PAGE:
3 years ago
First time doing unit tests, is this too repetitive? Thanks!

If it is too repetitive, what would you recommend to fix it?
3 years ago
I need help with the handling events issue.
Debugging is becoming more and more difficult for me.
Before it was easier but now there are times where I have no clue why something is not working.
3 years ago
Use the same loop to iterate over the array.
Use comparators like <,> etc
Keep track of the max and min value with a variable
3 years ago

Paul Clapham wrote:"Configuration" covers a lot of territory. Maybe there is supposed to be some other folder somewhere where your code expects to find files. Maybe you have to run the application as an administrator and you aren't. The list could go on indefinitely.

Don't take those guesses seriously, they are based on no evidence. You've got Eclipse running on the target machine? Good. Then run your application and see where exceptions are thrown, for a start. If that doesn't happen then you'll have to start debugging. But without any evidence of a problem you aren't going to be able to solve that problem.

And that's sorta my issue. I've already tried putting try and catch statements and as mentioned above have been running it through the debugger.
It would be easier if it would just tell me an error so I could know what to do in that case.
I might just have to rewrite this from scratch on the target computer.
Still wish I knew what the actual reason was.
3 years ago

Paul Clapham wrote:That means you haven't configured Eclipse to know where the source code is for the JRE it's using. Just click that debig button which gets you out of that method and back to whatever called it.

It doesn't have anything to do with why your code doesn't run on a different machine -- that would be because the other machine isn't configured the same way as the one you did your testing on.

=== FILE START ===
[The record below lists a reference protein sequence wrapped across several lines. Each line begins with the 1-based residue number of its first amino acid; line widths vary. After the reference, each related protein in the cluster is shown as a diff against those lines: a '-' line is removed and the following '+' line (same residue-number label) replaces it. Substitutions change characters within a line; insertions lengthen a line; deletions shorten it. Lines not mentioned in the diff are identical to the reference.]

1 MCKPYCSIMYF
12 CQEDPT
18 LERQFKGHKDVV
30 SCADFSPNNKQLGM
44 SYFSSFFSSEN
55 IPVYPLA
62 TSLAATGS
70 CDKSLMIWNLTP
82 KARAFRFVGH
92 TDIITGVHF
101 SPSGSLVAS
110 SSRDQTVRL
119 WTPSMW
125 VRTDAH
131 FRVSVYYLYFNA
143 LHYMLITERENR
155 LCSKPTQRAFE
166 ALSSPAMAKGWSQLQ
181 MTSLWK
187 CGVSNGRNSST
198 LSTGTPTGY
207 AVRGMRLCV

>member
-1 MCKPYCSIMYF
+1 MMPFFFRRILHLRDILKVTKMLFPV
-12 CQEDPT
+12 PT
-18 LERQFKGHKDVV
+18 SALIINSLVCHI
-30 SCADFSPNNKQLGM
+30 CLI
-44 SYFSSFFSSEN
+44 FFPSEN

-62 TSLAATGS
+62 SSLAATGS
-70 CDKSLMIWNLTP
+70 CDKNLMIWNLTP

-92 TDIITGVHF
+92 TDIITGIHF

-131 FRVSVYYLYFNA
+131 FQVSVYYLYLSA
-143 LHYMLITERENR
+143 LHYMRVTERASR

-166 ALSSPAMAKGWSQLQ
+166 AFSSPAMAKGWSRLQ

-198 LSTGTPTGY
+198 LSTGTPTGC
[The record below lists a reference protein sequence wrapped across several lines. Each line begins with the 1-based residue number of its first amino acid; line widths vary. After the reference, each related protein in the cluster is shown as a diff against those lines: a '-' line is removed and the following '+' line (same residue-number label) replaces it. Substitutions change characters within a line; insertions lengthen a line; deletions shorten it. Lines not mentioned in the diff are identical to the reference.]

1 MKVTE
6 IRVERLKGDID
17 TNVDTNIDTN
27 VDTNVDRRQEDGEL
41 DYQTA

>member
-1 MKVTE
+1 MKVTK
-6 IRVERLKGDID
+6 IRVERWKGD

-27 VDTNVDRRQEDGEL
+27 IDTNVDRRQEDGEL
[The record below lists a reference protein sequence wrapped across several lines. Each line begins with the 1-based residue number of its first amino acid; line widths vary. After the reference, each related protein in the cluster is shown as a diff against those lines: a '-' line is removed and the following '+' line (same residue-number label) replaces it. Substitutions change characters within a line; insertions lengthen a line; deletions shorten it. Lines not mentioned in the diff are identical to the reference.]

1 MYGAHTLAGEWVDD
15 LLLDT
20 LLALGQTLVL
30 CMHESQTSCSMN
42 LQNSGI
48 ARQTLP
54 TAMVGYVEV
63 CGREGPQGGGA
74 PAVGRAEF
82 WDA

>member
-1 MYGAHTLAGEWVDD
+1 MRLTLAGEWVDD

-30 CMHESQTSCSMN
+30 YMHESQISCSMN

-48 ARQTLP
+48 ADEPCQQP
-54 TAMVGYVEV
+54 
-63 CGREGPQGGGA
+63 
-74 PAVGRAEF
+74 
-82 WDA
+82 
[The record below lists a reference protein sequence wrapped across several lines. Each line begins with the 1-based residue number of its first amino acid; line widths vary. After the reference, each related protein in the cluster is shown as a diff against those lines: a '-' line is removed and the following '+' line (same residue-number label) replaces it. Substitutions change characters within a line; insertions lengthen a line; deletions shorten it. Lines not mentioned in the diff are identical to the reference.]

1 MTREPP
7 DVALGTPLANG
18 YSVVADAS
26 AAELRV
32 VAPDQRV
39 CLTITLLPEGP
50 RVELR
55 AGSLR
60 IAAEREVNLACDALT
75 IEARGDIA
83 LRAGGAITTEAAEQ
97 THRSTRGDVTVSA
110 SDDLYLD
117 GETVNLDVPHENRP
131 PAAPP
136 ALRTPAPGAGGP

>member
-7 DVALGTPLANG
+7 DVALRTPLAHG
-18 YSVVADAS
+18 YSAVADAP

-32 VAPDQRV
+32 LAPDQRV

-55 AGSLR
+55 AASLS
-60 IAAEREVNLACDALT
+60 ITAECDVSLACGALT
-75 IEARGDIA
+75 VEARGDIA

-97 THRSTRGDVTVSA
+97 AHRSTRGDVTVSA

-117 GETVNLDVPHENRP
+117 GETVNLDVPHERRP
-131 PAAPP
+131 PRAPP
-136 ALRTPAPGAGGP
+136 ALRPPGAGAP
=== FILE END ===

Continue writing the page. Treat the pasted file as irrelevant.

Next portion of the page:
Ok in eclipse i went to toolbar and went to Run --> Run Configurations.
I'm just comparing the configurations between the two machines.
The original machine had a runtime JRE of JavaSE-1.7 (Java SE 8 [1.8.0_40
The new machine has a runtime JRE of JavaSE-1.7 (java-8-openjdk-i386)
Besides that the jar files seem to be in the right places for their machines according to the sources section of the run configurations.

Am I looking at the wrong place?
3 years ago

Forgot the mention that when I step over this line it says that "this" was "source not found"
This referred to ScheduledThreadPoolExecutor so I guess it couldn't find ScheduledThreadPoolExecutor
Also mentioned this: java.util.concurrent.ScheduledThreadPoolExecutor$ScheduledFutureTask@41aa62

This is what I see:
3 years ago
What I did was run eclipse on another machine. Made a new project with new java files and just copied the java code.
Imported all the jar files which removed all the error messages I was having. (Note also there were messages saying that the source level was wrong but if i just right clicked it resolved those problems for me).
I ran it in eclipse and same thing as with terminal, nothing happened.
So I ran it through the eclipse debugger with breakpoints and found my issues was with the following:

I took this code directly off the Google Spreadsheets API:
I ran the debugger for eclipse on original machine and the eclipse debugger was able to get past this part just fine.
So I'm wondering if the spreadsheet code is what is causing my problem.
Which is a problem because I didn't write it, I don't understand how it works exactly.
From my understanding it uses OAuth consent, through a google wizard you can create a client json file, you add this to your java project to be credentials to the google app.
I made sure to add the json file to the resources folder of the new machine like I did with the old machine but no luck.
I even repeated the process of creating that json file as noted in the link above and included that new json file in the new machine but I had no luck with that as well.
3 years ago

Knute Snortum wrote:You probably should include .settings, .project, and .classpath in your .gitignore file as these files are very system specific and proprietary to Eclipse.  It also exposes the internal structure of your system to the public.

Ok thank you. Honestly I don't know very much about git and just used the github desktop app on my computer to sync with github.
3 years ago

Knute Snortum wrote:It looks to me that your project is very dependent on local jars and resources.  How did you build your runnable jar?  Have you considered using Maven or some other build program?

Hi I built my runnable jar through eclipse. Export ---> Generate runnable Jar ---> package required libraries into runnable Jar.
3 years ago